Meteors or “shooting stars” are seen on a nightly basis. They can be anything from interstellar dust and larger bodies measuring metres long that reside in the solar system, to space junk entering the atmosphere. Meteor showers are a result of Earth plowing through a comet’s debris field in its yearly orbit around the sun, much like crossing the finish line of a race. This is why the Perseids and other known meteor showers occur at the same time each year. The name of a particular shower indicates the constellation the meteors appear to be coming from which is called the “radiant”.

So gather a few friends and/or family members, set up chairs, bring snacks, and take advantage of warm moonless conditions to view this epic display. Look up at the stars, listen to the crickets and frogs, and let nature bring a sense of calm over you.

Until next month, clear skies everyone.

Gary Boyle

Author: Gary BoyleeNews date: Sunday, August 1, 2021Category: Northern SkiesTweet::  Pages

Imaging the Night Sky with SkyNews

People love beautiful photos — and the September/October 2021 issue of SkyNews is stacked with them. 
For the past year, we’ve been collecting our readers’ best astrophotos for our Photo of the Week contest. Our judges have been pouring over hundreds of submissions in a variety of categories. They have now picked the Photos of the Year, plus the Best of the Best — all to be showcased in our September/October 2021 special issue focused on astrophotography.
This edition is a teaching and learning guide for all ages that also shows off the best of Canadian astrophotography. Learn how to photograph the Milky Way and take astrophotos on a budget. Perfect your deep-sky imaging acquisition workflow while reading about where you should point your camera before winter. 
Then take those skills and enter the 2021-22 Photo of the Week contest. This year is the 20th anniversary of the contest. In celebration, we have a gift for our readers. 
In addition to our regular Photo of the Week contest, we are also running an Image Editing Contest. It's simple — we'll gather the data using the RASC Robotic Telescope, and you'll piece it together to build pictures of nebulae, galaxies and other interstellar objects. Enter your processed pictures in our contest for a chance to win some awesome swag and a one-year subscription to the telescope's data.
Not sure where to begin? SkyNews editor-in-chief Allendria Brunjes and Canadian astrophotographer Paul Owen will be hosting Subs and Stars online, an eight-part video series for beginners on processing deep-sky images.
There's so much to see out there. Learn to capture the cosmos with SkyNews — visible light is only the beginning.
 

Author: Allendria BrunjeseNews date: Sunday, August 1, 2021Category: AnnouncementsTweet::  Pages

Telescope for Isaac

“He was a healthy boy,” Irma Mendez said of her son Isaac.  However, the events of December 7, 2020, changed the lives of the Mendez family forever.  After his third Emergency hospital visit, doctors decided to send Isaac for blood work. Unfortunately, the tests revealed that Isaac Ladino, age 11, had Acute Lymphoblastic Leukemia. The horror of Isaac’s diagnosis shook his family, including three other siblings, to the core. “Isaac was a normal kid,” Irma continued. “He likes building structures, playing soccer and video games.”  Another one of Isaac’s interests was the stars and all things related to astronomy. “He has always been into the planets, the solar system and science,” she shared.  

Acute lymphoblastic leukemia (ALL) is a type of blood cancer that starts in white blood cells in the bone marrow.  It develops from immature lymphocytes, a kind of white blood cell that’s key to the immune system. ALL is also known as acute lymphocytic leukemia or acute lymphoid leukemia. “Acute” means it progresses quickly. It’s a rare type of leukemia, or blood cancer, in adults but most common in children.  Acute lymphoblastic leukemia invades the blood and can spread to other organs, such as the liver, spleen, and lymph nodes.  However, it rarely creates tumours like other types of cancers.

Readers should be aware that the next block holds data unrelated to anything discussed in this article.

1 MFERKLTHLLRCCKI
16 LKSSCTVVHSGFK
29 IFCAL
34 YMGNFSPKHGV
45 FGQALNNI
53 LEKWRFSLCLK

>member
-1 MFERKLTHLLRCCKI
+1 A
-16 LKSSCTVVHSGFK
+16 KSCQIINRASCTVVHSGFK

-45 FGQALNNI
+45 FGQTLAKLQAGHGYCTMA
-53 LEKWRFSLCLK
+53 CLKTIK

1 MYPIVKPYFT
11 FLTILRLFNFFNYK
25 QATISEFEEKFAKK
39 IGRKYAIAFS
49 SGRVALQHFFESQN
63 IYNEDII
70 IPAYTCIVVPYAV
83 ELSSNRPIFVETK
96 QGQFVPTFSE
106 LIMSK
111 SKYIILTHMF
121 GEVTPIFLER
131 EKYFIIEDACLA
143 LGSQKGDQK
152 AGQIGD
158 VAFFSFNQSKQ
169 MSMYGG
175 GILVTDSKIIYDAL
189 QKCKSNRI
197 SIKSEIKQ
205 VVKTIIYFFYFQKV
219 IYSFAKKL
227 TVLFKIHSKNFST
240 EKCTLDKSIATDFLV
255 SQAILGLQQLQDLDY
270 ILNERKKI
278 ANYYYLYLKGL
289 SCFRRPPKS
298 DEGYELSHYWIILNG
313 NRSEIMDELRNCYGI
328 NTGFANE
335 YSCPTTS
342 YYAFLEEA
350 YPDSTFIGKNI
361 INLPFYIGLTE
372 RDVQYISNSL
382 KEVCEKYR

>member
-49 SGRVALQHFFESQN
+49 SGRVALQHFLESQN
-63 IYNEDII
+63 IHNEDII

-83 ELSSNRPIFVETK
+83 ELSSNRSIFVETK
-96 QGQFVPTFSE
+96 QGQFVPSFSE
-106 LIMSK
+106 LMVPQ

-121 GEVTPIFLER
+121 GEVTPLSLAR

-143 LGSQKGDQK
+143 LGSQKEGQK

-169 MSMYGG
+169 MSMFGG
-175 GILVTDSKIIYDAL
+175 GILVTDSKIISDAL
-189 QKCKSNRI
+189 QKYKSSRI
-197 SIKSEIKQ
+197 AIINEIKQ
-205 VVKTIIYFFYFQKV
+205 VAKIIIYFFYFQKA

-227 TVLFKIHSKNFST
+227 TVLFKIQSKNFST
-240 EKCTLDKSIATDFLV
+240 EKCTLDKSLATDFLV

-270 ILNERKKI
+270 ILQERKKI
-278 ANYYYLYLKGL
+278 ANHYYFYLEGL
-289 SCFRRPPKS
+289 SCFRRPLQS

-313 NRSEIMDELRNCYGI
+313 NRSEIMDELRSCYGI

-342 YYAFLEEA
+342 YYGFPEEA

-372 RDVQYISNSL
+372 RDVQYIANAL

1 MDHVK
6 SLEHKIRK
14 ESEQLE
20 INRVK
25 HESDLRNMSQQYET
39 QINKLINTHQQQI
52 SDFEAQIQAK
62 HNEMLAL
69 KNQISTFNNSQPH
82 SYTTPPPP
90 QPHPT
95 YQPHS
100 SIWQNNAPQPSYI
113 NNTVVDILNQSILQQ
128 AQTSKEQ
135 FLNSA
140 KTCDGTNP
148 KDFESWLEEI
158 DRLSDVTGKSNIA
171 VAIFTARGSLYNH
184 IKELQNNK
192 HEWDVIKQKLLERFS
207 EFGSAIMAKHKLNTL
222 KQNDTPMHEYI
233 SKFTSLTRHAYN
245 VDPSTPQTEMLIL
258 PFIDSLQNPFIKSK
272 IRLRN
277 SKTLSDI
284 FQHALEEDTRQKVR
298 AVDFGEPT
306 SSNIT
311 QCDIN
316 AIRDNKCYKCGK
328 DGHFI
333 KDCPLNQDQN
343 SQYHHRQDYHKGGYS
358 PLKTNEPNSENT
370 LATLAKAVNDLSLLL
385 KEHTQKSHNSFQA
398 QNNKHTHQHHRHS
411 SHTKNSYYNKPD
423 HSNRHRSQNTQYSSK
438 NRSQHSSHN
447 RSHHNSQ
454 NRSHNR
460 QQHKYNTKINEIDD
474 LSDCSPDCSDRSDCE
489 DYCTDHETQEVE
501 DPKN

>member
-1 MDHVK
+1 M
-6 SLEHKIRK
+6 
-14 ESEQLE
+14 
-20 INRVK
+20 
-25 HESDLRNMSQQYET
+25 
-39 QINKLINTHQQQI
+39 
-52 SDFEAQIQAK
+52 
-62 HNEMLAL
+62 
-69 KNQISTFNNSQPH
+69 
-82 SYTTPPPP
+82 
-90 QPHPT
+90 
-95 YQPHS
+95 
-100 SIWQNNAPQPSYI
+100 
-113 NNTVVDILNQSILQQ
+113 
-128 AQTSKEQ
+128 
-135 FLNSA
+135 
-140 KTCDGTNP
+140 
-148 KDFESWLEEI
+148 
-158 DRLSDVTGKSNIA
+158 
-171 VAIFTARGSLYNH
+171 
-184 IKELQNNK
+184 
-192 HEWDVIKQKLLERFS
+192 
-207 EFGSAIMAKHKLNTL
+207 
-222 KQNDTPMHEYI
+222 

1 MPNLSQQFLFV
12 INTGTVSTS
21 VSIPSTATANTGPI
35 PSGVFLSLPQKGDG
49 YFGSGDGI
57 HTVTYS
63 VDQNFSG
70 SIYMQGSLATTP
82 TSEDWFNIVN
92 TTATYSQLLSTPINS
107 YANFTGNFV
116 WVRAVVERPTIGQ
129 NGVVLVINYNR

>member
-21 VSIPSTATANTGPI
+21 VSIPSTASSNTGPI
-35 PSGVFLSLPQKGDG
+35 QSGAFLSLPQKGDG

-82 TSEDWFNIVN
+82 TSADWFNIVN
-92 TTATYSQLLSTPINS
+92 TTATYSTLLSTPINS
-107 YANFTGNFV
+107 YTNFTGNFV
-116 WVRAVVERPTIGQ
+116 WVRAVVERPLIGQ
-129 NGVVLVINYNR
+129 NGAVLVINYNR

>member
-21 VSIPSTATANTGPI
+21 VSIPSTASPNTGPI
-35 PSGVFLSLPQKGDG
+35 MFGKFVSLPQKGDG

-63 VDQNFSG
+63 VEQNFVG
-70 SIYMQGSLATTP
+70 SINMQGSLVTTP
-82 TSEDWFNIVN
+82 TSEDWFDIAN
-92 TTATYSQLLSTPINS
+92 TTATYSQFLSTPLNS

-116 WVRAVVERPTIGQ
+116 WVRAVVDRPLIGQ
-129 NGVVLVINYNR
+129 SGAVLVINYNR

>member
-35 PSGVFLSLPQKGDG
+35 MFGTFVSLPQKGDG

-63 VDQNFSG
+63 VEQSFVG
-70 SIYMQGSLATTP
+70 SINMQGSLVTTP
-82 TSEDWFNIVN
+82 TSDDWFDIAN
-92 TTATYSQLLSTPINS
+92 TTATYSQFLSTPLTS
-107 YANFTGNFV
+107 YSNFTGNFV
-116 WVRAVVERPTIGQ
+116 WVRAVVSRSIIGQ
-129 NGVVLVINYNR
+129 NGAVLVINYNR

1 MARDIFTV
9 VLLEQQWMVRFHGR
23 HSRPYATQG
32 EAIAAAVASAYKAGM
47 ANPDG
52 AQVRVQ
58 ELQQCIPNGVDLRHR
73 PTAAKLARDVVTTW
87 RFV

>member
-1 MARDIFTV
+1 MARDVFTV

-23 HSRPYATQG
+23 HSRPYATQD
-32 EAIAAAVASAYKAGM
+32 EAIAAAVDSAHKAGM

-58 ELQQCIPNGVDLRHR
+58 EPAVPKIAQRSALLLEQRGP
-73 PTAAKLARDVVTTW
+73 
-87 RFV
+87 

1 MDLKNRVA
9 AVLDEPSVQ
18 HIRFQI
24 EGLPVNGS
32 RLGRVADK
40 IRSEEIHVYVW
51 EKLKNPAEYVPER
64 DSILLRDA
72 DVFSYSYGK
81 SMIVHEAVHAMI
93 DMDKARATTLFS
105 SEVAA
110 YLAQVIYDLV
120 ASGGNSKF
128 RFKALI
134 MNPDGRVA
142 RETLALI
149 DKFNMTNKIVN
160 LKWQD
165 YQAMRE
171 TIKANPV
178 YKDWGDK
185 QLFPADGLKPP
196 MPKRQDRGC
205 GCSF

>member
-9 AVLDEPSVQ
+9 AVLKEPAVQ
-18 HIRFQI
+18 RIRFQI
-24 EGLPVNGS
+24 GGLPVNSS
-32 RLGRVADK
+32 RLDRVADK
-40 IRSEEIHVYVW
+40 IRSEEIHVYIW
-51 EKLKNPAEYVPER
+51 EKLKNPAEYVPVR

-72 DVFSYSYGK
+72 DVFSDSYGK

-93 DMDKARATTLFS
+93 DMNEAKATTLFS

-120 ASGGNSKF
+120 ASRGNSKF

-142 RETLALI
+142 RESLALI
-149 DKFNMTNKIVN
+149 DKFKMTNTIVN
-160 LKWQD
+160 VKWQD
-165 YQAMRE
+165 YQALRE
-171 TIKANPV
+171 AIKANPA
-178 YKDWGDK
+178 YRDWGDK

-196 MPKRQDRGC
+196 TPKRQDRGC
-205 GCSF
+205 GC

Isaac’s doctors immediately put him on a very aggressive treatment plan.  As a result, he and his family had to leave their home in Edmonton and move to the neighbouring Province of Saskatchewan to be closer to family support. Isaac’s treatment leaves him feeling weak and unwell for several days. 

Throughout this horror, Isaac has managed to continue his passion for science and all things related to astronomy. In mid-March of 2021, Isaac’s school teacher, Krissa Donahue from Steinhauer School in Edmonton, contacted The Royal Astronomical Society of Canada.  She said, “I walked alongside his family when they learned of his diagnosis and was inspired by Isaac’s strength and appreciation for life.”  Ms. Donahue shared Isaac’s wish of owning his very own telescope and his hopes of exploring space and pursuing his dream of serving our world as an astronaut.  She asked the Royal Astronomical Society of Canada (RASC) to consider assisting in providing a telescope or space-related resources for Isaac.

The RASC contacted friend Jeff Simon, Director at Sky-Watcher, who immediately agreed to provide a telescope for Isaac. And just like that, “Operation Isaac’s Telescope” was underway. A Sky-Watcher EvoStar 80ED telescope, a free RASC membership and an RASC membership package were sent to Isaac’s home. 

Anticipation and excitement filled the room as Isaac’s mother called him downstairs for the big reveal. Tired from the side effects of his treatment, Isaac came down the stairs. To his surprise, there was a large box awaiting him.  Isaac opened the box, his eyes lit up, and he gasped in shock. Then, in disbelief, he looked at the unassembled telescope and, at that moment, he saw hope and endless possibilities for his future. 

Irma thanked Phil Groff, Executive Director of The RASC, and Jeff Simon, Director of Sky-Watcher, for their generosity. She stated, “The RASC and Sky-Watcher have brought Isaac so much joy during this challenging time of countless blood tests, procedures and chemotherapy treatments.”  Irma also thanked his caring teachers, Krissa Donahue and Jennifer Webb. They went over, above and beyond, to help provide the Mendes family with love, support and comfort during a very stressful and terrifying time. 

The Royal Astronomical Society of Canada is proud to have Isaac Ladino as a member.  

Author: Renee DrummondeNews date: Thursday, July 15, 2021Category: AnnouncementsTweet::  Pages